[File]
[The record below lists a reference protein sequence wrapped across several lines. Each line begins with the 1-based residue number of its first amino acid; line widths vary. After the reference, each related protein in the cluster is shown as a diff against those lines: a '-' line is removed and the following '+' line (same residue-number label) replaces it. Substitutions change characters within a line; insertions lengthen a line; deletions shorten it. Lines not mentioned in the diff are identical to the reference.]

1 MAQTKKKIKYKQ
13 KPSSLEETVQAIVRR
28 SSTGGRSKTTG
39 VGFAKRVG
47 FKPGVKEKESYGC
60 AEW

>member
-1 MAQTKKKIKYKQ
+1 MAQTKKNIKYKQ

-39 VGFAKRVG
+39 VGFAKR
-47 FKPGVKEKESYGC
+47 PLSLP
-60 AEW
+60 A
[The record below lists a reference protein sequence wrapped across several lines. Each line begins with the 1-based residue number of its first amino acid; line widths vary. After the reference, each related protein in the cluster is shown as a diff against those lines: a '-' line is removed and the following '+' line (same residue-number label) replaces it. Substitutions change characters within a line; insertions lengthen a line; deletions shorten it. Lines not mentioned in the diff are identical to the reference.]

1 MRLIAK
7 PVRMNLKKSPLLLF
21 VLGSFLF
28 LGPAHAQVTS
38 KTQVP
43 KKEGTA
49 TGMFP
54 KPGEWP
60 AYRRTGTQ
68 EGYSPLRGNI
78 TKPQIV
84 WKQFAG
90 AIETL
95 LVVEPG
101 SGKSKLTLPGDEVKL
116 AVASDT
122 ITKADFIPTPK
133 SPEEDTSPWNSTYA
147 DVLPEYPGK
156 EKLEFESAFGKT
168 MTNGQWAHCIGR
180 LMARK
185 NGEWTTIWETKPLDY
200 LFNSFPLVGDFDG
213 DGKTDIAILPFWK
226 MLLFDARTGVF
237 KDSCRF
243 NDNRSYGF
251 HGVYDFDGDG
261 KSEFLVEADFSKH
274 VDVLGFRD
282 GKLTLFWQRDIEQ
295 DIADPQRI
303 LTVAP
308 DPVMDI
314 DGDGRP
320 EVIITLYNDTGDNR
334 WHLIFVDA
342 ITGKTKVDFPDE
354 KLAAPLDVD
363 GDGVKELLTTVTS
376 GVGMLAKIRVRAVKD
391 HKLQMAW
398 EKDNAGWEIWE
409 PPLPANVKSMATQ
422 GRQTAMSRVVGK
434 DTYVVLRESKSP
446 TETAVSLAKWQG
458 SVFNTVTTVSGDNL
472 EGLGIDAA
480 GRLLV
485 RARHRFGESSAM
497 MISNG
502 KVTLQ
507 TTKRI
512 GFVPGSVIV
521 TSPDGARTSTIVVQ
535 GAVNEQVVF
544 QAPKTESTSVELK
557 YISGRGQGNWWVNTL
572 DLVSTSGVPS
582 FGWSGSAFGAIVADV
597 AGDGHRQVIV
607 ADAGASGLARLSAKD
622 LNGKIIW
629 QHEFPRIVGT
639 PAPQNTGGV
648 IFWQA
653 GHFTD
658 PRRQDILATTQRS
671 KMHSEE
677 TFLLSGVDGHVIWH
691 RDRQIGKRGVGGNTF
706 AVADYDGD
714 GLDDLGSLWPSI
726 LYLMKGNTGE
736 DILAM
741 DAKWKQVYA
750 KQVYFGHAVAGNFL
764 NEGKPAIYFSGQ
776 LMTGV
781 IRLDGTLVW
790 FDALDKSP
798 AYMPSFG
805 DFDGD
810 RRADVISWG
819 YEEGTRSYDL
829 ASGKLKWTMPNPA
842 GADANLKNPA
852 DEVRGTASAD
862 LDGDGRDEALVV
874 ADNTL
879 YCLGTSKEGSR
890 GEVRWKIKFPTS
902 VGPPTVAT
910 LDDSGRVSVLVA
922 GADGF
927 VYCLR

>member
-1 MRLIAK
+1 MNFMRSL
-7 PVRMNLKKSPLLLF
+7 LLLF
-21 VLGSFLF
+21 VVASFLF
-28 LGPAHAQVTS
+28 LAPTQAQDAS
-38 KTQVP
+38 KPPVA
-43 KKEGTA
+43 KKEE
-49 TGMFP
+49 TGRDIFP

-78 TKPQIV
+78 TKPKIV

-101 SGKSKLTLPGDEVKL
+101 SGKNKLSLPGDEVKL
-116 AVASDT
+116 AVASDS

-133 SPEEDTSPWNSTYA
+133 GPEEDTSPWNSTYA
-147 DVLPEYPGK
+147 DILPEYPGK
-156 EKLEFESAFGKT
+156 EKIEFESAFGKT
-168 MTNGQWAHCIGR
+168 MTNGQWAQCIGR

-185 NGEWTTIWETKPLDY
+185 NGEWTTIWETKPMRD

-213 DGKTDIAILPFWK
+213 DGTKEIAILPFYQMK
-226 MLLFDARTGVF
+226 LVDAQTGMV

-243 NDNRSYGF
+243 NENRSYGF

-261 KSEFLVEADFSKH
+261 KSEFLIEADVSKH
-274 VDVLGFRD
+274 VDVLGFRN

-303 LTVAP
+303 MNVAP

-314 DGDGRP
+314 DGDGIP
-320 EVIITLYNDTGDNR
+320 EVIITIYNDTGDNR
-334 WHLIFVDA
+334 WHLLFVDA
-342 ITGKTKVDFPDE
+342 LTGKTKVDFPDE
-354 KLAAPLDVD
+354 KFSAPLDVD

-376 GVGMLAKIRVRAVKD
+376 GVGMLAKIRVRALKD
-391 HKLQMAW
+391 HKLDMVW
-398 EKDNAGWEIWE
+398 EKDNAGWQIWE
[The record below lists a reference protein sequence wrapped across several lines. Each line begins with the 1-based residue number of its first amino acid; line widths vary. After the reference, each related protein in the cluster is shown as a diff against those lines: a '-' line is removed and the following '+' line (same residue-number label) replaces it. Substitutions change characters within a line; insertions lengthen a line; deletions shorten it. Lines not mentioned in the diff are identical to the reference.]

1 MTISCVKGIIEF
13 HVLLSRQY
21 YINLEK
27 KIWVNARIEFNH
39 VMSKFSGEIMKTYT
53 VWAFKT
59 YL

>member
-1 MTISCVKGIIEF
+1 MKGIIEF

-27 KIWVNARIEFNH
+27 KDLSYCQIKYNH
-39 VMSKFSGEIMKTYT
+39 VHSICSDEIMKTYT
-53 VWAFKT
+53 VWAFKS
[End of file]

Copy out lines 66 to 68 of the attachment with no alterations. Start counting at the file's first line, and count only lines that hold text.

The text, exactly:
458 SVFNTVTTVSGDNL
472 EGLGIDAA
480 GRLLV